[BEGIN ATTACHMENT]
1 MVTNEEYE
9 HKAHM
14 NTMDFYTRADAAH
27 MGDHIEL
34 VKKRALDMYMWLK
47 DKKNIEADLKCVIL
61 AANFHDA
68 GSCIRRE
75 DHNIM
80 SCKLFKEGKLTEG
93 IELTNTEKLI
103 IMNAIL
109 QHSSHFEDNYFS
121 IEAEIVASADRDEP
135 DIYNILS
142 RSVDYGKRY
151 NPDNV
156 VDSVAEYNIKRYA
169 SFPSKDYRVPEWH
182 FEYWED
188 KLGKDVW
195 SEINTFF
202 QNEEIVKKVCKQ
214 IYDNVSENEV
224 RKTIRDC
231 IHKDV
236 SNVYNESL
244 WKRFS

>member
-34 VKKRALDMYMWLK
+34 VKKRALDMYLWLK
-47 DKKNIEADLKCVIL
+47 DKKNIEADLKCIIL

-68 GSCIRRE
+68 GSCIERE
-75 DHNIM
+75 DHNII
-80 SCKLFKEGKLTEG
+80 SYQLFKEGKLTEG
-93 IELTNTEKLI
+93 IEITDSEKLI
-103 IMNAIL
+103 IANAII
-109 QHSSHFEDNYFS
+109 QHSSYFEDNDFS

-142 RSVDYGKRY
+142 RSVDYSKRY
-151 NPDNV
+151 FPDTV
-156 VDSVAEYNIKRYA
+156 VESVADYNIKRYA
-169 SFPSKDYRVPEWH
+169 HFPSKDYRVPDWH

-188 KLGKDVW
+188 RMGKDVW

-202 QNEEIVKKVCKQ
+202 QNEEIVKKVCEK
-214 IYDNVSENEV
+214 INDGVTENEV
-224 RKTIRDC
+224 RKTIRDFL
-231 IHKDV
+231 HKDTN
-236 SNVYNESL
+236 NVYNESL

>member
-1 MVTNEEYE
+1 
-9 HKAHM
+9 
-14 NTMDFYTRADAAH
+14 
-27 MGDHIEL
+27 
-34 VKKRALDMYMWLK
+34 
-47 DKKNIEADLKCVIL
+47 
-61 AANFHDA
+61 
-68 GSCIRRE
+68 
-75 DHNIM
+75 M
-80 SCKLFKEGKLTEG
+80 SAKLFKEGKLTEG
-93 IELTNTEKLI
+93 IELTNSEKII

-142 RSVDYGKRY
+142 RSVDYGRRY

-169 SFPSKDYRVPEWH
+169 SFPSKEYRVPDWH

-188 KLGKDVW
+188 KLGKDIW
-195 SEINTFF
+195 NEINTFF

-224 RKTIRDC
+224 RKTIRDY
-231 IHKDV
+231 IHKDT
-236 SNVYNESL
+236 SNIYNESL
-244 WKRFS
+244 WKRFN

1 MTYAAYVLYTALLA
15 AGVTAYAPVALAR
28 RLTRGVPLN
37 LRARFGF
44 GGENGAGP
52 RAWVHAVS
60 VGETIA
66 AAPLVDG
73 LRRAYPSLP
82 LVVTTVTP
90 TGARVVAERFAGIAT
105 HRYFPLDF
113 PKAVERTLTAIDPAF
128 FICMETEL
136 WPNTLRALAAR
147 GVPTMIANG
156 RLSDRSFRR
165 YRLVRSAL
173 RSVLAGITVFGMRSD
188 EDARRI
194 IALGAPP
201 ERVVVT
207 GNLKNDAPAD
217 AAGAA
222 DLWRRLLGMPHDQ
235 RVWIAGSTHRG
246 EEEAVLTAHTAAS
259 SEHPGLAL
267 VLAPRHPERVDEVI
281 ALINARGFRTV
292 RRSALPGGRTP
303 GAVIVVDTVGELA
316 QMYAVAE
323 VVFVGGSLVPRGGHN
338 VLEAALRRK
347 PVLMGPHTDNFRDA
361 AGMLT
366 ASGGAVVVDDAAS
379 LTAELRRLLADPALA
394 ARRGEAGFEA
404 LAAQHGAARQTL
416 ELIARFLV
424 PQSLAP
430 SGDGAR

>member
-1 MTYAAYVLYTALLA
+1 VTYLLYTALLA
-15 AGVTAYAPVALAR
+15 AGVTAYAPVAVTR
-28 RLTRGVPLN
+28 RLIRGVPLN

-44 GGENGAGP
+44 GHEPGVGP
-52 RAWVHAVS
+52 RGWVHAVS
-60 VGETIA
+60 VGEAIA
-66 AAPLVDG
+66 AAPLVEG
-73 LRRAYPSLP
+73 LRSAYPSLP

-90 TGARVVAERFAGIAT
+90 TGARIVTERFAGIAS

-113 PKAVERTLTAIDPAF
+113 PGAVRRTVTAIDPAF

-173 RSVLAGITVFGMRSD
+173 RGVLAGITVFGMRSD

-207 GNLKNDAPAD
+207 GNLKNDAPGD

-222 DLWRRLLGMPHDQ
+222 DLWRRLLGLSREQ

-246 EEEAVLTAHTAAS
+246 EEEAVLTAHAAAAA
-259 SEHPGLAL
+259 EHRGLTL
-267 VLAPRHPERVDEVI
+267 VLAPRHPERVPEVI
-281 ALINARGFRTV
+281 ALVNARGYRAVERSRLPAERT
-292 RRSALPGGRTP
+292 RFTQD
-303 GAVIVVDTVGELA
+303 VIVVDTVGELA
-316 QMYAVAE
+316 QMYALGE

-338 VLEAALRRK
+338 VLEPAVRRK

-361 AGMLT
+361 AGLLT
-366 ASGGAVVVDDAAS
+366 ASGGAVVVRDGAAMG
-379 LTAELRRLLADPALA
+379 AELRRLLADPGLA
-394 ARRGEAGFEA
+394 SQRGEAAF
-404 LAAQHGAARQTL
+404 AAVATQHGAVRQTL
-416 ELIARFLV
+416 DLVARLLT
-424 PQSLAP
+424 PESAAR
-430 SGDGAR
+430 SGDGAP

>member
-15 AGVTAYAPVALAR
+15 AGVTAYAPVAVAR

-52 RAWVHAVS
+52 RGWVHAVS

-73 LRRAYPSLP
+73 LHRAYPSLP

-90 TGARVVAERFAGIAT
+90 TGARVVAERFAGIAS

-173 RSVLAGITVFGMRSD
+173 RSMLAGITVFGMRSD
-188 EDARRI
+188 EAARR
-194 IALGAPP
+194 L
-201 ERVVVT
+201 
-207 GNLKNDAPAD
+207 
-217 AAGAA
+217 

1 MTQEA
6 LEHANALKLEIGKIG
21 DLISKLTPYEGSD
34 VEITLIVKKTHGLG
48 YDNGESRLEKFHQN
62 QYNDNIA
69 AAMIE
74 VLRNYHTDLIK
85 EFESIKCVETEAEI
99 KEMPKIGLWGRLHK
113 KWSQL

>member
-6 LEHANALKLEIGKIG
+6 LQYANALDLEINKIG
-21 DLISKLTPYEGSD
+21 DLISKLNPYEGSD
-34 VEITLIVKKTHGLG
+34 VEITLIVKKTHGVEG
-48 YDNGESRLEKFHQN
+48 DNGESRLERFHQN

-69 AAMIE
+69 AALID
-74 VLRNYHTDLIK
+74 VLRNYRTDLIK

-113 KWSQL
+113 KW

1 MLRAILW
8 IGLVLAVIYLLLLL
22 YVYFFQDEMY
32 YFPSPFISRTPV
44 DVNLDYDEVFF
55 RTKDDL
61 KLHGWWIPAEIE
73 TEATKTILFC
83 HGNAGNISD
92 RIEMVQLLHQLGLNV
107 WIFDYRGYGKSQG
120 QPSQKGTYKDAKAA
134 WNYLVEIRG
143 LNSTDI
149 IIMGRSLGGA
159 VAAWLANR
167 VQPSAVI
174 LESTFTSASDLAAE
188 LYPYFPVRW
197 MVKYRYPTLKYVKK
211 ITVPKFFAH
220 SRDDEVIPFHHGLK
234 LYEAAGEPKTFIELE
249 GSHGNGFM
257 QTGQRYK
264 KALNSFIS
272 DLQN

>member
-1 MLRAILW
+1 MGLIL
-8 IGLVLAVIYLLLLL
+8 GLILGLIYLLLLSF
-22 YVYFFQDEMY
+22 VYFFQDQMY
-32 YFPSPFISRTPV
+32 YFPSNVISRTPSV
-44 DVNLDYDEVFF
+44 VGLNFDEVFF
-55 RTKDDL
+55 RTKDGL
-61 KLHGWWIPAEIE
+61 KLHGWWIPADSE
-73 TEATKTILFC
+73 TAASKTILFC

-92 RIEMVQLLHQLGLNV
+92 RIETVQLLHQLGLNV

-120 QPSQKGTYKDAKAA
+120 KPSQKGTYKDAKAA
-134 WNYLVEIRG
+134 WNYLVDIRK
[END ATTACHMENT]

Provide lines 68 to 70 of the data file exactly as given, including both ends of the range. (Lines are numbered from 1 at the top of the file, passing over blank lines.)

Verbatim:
+1 
-9 HKAHM
+9 